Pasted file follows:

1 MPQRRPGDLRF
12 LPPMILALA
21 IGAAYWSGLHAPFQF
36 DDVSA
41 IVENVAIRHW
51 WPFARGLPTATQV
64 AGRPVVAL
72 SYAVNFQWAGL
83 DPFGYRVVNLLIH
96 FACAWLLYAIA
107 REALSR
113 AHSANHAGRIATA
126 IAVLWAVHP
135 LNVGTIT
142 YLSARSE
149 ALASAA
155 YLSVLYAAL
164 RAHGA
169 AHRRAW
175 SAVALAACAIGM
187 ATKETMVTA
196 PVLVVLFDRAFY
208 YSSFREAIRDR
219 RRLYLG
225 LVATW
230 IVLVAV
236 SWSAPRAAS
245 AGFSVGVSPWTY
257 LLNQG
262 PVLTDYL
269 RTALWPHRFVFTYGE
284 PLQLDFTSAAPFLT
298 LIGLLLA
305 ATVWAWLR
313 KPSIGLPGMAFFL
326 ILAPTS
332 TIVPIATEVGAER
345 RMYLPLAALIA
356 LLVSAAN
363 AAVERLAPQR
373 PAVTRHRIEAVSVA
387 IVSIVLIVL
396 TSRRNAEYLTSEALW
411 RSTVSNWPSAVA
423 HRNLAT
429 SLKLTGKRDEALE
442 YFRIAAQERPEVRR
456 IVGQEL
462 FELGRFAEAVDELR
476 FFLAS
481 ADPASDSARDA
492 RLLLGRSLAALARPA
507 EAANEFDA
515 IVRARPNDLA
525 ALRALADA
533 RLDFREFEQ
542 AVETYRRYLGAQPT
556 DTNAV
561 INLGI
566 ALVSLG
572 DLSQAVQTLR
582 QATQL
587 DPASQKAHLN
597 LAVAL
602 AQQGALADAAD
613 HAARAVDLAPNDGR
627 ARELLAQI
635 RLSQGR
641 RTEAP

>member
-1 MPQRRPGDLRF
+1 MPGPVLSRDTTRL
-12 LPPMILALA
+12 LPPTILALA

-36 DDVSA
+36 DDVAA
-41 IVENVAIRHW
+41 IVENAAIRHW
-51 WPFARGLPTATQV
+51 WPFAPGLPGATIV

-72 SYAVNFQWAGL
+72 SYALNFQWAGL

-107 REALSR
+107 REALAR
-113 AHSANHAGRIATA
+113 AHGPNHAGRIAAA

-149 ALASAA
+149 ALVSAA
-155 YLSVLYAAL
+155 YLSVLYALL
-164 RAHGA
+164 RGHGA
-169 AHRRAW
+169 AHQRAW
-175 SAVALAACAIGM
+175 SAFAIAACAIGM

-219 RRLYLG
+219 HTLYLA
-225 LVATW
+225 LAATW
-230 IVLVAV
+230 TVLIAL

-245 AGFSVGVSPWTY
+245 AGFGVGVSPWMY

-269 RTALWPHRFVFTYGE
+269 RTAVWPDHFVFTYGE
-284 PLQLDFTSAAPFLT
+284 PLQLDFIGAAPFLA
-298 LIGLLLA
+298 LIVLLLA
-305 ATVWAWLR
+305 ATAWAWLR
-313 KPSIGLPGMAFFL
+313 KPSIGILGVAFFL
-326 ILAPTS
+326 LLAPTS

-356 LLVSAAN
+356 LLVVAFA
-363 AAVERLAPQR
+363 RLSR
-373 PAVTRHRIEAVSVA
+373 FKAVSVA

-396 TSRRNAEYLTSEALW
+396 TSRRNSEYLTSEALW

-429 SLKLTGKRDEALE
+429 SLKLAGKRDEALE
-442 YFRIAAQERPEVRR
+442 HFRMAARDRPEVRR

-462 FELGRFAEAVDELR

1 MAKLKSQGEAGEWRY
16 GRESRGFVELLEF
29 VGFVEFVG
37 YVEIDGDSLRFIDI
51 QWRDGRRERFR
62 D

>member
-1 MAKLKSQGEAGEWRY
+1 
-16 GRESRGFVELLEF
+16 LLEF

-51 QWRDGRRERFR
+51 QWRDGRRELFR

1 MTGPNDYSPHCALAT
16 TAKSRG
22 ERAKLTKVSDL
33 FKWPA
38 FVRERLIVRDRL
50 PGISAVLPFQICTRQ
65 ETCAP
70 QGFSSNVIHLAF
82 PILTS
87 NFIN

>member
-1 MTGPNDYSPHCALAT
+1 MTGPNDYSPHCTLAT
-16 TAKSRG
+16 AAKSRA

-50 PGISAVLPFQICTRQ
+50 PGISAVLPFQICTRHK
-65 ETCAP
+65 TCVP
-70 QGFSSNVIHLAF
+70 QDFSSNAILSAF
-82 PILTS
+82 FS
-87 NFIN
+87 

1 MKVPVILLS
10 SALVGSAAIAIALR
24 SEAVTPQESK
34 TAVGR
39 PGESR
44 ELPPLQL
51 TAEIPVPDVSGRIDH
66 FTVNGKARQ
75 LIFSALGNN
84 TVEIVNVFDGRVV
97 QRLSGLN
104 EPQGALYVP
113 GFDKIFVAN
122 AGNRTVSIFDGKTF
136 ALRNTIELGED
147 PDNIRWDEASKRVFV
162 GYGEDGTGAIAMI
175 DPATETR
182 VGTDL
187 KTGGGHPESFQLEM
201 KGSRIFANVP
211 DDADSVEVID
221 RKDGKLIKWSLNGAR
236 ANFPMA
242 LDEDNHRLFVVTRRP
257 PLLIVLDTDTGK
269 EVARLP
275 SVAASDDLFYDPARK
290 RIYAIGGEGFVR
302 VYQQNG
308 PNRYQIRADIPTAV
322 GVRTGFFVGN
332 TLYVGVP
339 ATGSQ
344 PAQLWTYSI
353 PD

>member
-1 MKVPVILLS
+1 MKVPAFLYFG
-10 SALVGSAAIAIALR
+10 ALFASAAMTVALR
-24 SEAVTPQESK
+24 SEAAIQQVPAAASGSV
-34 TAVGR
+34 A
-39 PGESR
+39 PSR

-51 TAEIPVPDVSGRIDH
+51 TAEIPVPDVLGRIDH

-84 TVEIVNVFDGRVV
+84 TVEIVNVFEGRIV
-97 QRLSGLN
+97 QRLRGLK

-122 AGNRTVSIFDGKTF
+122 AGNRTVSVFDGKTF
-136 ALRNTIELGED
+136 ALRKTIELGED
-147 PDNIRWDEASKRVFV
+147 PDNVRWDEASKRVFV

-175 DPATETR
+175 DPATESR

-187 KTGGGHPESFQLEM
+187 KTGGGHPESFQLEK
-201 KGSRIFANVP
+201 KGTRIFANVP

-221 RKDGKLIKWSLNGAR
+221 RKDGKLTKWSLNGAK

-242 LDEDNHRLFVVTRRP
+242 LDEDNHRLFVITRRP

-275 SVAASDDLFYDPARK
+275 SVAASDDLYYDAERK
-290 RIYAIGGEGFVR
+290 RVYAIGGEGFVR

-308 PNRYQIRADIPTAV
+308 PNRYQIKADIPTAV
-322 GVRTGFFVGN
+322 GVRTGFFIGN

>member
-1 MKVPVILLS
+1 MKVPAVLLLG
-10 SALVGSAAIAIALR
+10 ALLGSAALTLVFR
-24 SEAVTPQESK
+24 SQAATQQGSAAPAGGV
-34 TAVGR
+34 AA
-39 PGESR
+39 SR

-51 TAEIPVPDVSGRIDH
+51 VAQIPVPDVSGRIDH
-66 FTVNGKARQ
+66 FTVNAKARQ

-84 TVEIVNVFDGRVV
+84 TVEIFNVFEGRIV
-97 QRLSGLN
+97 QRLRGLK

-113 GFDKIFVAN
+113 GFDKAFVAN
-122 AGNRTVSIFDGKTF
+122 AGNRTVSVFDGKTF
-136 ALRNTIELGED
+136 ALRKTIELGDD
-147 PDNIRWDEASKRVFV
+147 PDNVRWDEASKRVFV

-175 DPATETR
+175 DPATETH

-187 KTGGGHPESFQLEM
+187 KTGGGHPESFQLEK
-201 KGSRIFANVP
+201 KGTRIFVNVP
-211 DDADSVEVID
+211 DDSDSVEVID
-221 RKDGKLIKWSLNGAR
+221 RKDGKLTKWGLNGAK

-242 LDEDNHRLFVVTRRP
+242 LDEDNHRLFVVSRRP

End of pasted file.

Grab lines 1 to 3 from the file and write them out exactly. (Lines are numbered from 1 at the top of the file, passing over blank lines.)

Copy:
1 MPQRRPGDLRF
12 LPPMILALA
21 IGAAYWSGLHAPFQF